Finland’s timber trade will pick up again next year

Last year, the amount of stumpage sales in private forests decreased by almost a third from the previous year. The volume of trade fell clearly more than felling, so the stocks of stumpage sales accumulated in the forests in 2018 were dismantled. The number of acquisitions fell relatively less, by five per cent.

In the early months of this year, the timber trade nearly collapsed as strikes reduced timber use. By August, the stumpage sale in logs was less than a fifth behind last year. The market for pine logs has been clearly quieter than the market for spruce logs. In the pulp wood market, trade in pine pulpwood in particular has also decreased, but overall the percentage of trade in pulpwood was higher in January-August than in log trade compared to the corresponding period last year. As the timber trade slowed down in the autumn of last year, the total decline in stumpage sales volumes this year is nine percent compared to last year.

There is no similar recovery in procurement transactions, but the volume of timber sales will be just over one-fifth lower than last year. Next year’s trade volumes will rise ten percent from this year’s readings. This year and next, sales will focus more on regeneration fellings than in recent years. Imported wood meets partly the wood needs of the pulp industry.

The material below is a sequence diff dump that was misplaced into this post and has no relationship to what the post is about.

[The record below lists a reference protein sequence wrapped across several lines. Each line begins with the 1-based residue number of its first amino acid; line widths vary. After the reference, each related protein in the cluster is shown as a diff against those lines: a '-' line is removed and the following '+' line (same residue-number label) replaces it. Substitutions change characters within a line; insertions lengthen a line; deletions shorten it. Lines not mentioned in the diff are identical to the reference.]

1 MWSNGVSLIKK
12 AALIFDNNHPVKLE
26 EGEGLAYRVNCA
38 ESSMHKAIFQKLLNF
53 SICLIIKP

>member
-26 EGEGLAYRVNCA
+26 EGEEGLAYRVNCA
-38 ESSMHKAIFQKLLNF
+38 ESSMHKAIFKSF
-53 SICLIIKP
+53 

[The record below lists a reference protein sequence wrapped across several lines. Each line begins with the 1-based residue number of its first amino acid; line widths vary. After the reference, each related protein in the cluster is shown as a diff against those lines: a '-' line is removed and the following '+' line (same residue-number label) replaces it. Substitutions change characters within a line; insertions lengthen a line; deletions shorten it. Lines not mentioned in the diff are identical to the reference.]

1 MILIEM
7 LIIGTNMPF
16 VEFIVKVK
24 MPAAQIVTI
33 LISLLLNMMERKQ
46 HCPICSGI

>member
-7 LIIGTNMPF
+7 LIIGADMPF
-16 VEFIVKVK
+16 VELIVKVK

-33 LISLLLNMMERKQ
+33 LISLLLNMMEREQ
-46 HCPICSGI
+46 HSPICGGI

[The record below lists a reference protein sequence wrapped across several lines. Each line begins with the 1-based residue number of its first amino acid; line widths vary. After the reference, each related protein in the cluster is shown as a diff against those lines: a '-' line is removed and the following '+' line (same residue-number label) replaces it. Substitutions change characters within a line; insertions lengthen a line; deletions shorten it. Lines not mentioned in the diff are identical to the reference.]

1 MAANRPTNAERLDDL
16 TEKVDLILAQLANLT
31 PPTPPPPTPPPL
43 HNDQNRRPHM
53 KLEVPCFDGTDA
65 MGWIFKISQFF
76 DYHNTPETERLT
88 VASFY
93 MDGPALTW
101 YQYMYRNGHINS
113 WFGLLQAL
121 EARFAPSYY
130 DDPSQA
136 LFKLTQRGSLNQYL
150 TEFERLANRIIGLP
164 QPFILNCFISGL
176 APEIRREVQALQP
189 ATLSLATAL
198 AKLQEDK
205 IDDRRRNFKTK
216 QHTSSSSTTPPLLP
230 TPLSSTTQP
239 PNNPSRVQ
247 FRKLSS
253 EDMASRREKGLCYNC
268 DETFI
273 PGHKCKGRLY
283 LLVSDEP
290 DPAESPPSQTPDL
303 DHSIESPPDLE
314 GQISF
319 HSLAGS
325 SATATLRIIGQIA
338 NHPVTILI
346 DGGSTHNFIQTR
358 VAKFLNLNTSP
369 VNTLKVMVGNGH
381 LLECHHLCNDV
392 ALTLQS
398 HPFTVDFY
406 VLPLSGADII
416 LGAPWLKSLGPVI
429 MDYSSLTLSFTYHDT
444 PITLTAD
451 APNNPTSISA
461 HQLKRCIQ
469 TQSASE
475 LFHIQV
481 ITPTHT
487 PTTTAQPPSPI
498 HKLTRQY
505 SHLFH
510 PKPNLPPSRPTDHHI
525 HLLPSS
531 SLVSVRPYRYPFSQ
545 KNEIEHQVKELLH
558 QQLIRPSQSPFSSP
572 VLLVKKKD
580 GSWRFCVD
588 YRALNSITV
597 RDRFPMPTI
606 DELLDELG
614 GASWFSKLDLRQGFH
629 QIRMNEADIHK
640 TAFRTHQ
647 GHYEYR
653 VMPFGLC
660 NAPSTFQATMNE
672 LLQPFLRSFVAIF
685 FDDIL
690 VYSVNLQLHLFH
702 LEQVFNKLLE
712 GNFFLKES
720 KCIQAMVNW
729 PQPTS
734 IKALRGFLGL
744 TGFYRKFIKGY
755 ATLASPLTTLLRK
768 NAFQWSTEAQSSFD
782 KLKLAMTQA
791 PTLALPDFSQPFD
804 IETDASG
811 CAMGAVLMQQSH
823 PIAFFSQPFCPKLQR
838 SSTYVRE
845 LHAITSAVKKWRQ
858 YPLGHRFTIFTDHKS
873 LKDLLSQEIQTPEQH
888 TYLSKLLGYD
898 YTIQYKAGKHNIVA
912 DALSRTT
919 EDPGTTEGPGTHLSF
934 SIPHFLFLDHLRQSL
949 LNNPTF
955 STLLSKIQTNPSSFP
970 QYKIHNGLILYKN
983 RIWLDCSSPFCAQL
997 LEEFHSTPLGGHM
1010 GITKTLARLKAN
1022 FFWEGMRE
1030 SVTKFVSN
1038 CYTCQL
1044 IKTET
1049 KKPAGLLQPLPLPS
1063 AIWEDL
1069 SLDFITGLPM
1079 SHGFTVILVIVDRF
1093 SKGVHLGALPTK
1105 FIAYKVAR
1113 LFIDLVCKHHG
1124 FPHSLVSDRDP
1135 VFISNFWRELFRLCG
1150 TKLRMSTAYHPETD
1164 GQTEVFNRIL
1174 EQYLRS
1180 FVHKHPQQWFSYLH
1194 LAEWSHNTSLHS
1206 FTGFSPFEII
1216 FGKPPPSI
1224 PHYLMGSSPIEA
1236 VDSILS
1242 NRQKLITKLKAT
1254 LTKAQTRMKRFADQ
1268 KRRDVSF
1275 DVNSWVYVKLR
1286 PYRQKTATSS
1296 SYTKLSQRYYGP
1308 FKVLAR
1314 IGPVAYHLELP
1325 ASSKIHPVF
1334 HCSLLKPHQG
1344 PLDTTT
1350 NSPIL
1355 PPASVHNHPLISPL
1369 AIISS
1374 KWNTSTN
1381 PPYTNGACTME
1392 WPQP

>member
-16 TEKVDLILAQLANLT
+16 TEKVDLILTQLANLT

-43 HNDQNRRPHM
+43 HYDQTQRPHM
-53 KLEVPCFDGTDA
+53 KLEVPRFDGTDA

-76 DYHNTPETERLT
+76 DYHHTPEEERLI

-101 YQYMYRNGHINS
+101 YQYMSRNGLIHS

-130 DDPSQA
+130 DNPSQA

The program of Prime Minister Sanna Marin’s government has set the goal of at least halving the use of peat for energy by 2030. The prevailing view in the peat industry is that driven by the market the use of peat for energy will decrease by a half even faster. The government’s goal is that industrial roundwood will not be diverted to energy production as the use of peat decreases. In the current forecast period 2020–2021, the reduction in the use of energy peat may not have a significant impact on the use and price of energy wood, but in the coming years it will, especially if energy wood replaces peat in energy production.

Slowdown in the timber market reduced timber prices, with only a slight increase next year

The average annual prices of stumpage sales fell by more than a tenth last year due to lower export prices in the wood products industry. Instead, average annual pulpwood prices remained at the 2019 readings supported by pulp prices.